DON’T LET’S GO TO THE DOGS TONIGHT :An African Childhood                 DISCUSSION QUESTIONS

BY: Alexandra Fuller

 

NOTE: Page numbers are for iPad

 

 

The Story opens with a quote: Don’t let’s go to the dogs tonight, For mother will be there. – A.P.HERBERT. (an English Humorist).   Did this quote change how you perceived what the book would be about or indicate to you that “mother” would be a significant figure in this novel?  And if so, what did you think of “mother” and her many situational responses?

 

Pgs. (1-7) The first page readily sets the scene with the possibility of a mother who will not kill scorpions, spiders or any other such critters but will accidently shoot her children if they scare her in the middle of the night.  She warns “By mistake”.   Do you remember being afraid in the night? 

 

Pgs. (52-59) What do you think of a set of parents who would take on Africa in such a way to the peril of their children?  In the chapter Chimurenga 1974, Fuller describes her understanding of the terrorists who will cut off the ears, lips, and eyelids of little white children while teasing her sister of having “tackie” lips.   They also sing ”One hundred little baboons playing on the minefield” to, I believe, the tune of our “99 bottles of beer on the wall”.  As if all of the terrorism, road bombs, convoys, and parents with uzis is quite normal…. Fuller makes you even laugh, at times, about the absurdity of their situation.  She also remembers her mother telling them, “Be ready to put your heads down, girls.”  As if it is all one big adventure…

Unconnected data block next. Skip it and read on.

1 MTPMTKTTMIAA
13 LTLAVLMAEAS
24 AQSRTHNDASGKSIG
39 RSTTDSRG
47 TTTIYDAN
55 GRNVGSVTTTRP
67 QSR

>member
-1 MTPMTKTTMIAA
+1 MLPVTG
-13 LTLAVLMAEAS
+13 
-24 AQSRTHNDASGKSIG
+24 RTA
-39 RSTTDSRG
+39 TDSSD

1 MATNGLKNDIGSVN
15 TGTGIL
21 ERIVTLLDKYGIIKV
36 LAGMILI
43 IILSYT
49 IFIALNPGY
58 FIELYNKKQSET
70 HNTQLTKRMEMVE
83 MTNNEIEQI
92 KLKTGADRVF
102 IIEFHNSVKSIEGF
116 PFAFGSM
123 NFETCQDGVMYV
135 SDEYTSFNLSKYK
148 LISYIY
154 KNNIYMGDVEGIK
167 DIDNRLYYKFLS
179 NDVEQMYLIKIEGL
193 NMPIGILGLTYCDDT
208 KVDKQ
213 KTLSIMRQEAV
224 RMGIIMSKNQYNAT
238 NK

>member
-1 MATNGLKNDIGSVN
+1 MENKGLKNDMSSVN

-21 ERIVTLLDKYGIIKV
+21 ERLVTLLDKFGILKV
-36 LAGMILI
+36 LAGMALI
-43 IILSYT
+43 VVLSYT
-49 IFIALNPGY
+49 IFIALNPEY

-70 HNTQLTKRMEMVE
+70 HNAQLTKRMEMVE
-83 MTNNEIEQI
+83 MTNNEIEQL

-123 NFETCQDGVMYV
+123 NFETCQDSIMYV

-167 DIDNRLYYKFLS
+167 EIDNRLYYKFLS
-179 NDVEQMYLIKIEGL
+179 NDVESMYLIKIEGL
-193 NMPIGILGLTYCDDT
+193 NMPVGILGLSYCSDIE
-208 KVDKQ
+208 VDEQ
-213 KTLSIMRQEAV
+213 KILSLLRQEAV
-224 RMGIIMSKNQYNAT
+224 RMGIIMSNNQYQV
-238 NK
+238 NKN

Pgs. (60-66)  The girls learn to strip and clean their parents guns.  Bobo even goes with her mother to the Police Reserve station and on pg 63 describes her experience of seeing an actual prisoner for the first time…”I smile and wave, the way some people try and get a reaction from a bored animal at the zoo, to see if anything will happen.  The eyes blink shut.  The face disappears.” 

 

Pgs (67-71)  What did you think of the rescue scene of the dogs from the snake in the kitchen?  Fuller has already said her mother is a bad shot…and now she has an uzi on automatic!!  Bobo tells her father, “I think she’s a jolly good shot” after reliving just “how wid the snake’s neck was, how it swayed and wove and how its head snapped forward toward the dogs.”